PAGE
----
Because you are a normal person, and they are not, or they are lying.
  • CiBCiB Posts: 6,098
    Are you pushing harder and aiming to keep the speed above 20mph for as long as possible, and making an effort to never let it drop into single-digit speeds on climbs? Do you roll up at junctions dripping sweat all over your crossbar (sorry tob tube) & bars? Do you push harder than you need to when it's easier to cruise at a comfortable speed? If no,, you know what has to be done. Effort. That's what increases speeds.
  • BobbinogsBobbinogs Posts: 4,928
    CiB wrote:
    Are you pushing harder and aiming to keep the speed above 20mph for as long as possible, and making an effort to never let it drop into single-digit speeds on climbs? Do you roll up at junctions dripping sweat all over your crossbar (sorry top tube) & bars? Do you push harder than you need to when it's easier to cruise at a comfortable speed? If no, you know what has to be done. Effort. That's what increases speeds.

    I agree with CiB. Unless I have done a flat 20 miler then achieving avgs of 20mph+ comes at the expense of working incredibly hard (flatline suffering in most cases). I have found that improving my fitness has not helped me achieve greater speeds directly, it just means that I can work harder for longer, which means I can go faster overall.

    The old adage of "hills don't become easier, you just climb faster" really does apply. I did some lumps on a tough ride at the w/e and it really hurt towards the end...same as it did when I last did that route a couple of years ago even though this year I was quicker.
  • dee4life2005dee4life2005 Posts: 773
    When I started cycling 15 months ago, my first ride was about 12.5mph average on a 20 mile route with 300ft of climbing - so about as flat as you can get. My heart rate average was 182bpm for this and my max is somewhere around 192-194. So I was pretty much at my limit. Over the next month of regular cycling this increased to around 15mph for the same route. I levelled out at this for about a month or so, but after putting in some hillier rides and doing a bit more threshold work I saw this gradually increase.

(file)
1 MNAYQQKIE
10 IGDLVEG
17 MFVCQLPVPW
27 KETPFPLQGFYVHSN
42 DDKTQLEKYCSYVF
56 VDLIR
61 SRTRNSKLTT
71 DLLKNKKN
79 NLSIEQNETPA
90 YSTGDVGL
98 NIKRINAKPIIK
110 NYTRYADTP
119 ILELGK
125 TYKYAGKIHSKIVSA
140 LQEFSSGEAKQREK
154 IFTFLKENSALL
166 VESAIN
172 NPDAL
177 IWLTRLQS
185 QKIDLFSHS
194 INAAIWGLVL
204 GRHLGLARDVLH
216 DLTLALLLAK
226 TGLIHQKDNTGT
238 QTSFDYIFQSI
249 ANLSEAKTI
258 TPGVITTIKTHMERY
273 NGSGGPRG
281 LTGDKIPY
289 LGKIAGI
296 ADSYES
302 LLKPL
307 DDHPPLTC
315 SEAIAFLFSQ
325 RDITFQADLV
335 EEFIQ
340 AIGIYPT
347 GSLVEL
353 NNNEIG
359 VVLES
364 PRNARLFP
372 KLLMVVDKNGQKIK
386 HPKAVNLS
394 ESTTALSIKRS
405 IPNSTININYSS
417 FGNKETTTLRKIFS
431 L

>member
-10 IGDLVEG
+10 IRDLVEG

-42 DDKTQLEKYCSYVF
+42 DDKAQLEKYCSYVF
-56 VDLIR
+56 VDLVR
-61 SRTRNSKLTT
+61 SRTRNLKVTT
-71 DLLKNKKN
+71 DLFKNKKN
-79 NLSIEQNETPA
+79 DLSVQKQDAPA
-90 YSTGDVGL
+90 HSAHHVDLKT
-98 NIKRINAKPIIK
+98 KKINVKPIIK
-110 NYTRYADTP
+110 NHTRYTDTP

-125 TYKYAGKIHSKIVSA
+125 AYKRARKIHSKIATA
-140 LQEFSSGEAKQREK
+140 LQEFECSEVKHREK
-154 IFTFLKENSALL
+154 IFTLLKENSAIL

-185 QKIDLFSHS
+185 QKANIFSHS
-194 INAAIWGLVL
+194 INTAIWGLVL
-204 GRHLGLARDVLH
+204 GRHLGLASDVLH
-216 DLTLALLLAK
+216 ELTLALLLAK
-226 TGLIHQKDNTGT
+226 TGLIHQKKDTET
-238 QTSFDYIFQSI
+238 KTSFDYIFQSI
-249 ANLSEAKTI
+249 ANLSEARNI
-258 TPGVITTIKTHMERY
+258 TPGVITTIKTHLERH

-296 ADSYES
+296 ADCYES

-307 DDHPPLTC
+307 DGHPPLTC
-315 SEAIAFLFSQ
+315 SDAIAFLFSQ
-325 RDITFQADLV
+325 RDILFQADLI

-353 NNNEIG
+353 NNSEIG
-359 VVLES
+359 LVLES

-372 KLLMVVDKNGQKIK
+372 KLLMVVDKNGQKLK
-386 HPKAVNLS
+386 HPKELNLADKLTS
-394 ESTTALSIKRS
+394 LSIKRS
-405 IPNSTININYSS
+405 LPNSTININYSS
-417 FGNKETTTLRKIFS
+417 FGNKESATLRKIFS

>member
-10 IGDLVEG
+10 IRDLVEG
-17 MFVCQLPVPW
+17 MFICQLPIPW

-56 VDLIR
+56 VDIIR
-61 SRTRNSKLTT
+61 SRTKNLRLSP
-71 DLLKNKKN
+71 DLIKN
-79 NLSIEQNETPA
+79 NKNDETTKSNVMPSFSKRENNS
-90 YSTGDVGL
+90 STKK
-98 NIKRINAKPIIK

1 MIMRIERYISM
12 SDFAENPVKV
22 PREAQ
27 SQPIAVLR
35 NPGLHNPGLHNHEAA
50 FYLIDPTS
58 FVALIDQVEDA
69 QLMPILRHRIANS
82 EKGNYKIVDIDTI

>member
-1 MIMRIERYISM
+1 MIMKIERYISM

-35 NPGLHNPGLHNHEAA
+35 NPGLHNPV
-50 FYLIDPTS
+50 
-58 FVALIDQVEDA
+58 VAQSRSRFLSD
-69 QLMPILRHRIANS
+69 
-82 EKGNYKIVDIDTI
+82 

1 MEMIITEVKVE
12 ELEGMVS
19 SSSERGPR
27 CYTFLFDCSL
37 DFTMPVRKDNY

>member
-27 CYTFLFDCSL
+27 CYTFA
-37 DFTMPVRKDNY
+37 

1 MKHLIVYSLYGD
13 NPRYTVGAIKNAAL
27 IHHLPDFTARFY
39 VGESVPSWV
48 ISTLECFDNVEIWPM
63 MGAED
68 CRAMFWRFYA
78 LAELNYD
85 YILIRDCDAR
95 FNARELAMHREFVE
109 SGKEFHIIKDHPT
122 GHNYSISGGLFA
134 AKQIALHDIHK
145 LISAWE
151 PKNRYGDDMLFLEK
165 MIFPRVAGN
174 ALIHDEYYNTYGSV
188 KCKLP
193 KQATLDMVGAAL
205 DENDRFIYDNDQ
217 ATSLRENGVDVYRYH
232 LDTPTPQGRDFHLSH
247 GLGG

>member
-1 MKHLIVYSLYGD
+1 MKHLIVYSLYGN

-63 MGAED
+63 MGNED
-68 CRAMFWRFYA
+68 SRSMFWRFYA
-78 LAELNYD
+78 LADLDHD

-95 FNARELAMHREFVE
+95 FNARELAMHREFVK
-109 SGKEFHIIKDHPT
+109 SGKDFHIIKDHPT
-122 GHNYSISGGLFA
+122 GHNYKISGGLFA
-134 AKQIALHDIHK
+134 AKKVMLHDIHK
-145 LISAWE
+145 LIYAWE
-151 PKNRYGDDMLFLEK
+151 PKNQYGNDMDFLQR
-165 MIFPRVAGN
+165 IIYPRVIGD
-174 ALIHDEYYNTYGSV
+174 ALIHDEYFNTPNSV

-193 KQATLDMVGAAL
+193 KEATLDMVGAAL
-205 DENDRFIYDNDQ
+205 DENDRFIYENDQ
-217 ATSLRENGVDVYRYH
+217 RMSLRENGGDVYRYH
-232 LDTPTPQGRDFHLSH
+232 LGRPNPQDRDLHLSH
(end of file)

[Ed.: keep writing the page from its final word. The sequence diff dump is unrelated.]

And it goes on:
If the wind is fairly light, and I put in a decent effort (avg. 170bpm) I can get around 21mph + average for this ride or similar - and can sustain ~20mph up to about 50 miles solo (on a road bike). It has taken me a great deal of effort, and suffering, to reach this though with 11,000 miles in 14 months and about 200,000ft of climbing.

    +1 on the hills don't become easier, you just climb faster - sooooo true.

    For me it was adding in some higher intensity rides, or intervals, that helped me to improve my fitness and speed - and the fact that I lost 3 stone over the course of the year helped greatly on the hills (not much benefit on the flat, and makes getting speed up on downhills tougher).
  • philbar72philbar72 Posts: 2,216
    Last August was my first ride back on a bike aged 40, did richmond park in 35 minutes and was absolutely dead after it!

    I'm now doing averages of 40+miles 4-5 times a week at an average speed of 17-18 mph with 3000ft of climbing per session (3 hills + the rollers in between!).

    in between, i've done the following.
    1) cut down on the booze. Its poison and makes you feel rubbish.
    2) eating more sensibly. No more crisps and midnight biscuit snacks.
    3) listen to my body. If you are feeling tired don’t go mad, get home and rest.
    4) recovery. Recover at least once a week. Instead of going out on the bike give it a clean.
    5) know your limits. If you’ve done a 130 mile ride yesterday, it may not be adviseable to do a 65 mile 5000 feet of climbing ride!
    6) join a club and get advice from people that know bikes. my lot are a real mixed bag and are very good at offering help and advice!


    I've lost 6.5 kg, and gained a lot of fitness and strength. i can now do a lap of Richmond park in sub 20 minutes and enjoy climbing hills ( though i'm still not as fast as a lot of the fellow club members).
  • colsoopcolsoop Posts: 217
    You can't compare yourself to anyone else, as mentioned above lots of factors effect your average speed.

    I assume you want to find out if your getting better on the bike, well using mph as a gauge is hard because it does take a fair amount of time and effort to gain even marginally on those figures but you will still be improving even if the figure doesn't change.

    Just by cycling regularly you will be improving - up to a point.
    Perceived level of effort is normally a good indicator of improvement, perhaps that big hill used to leave you hanging half way up it but now you can get to the top and still have energy left.
    Little things like that are a better indicator than a black and white mph measure in my opinion.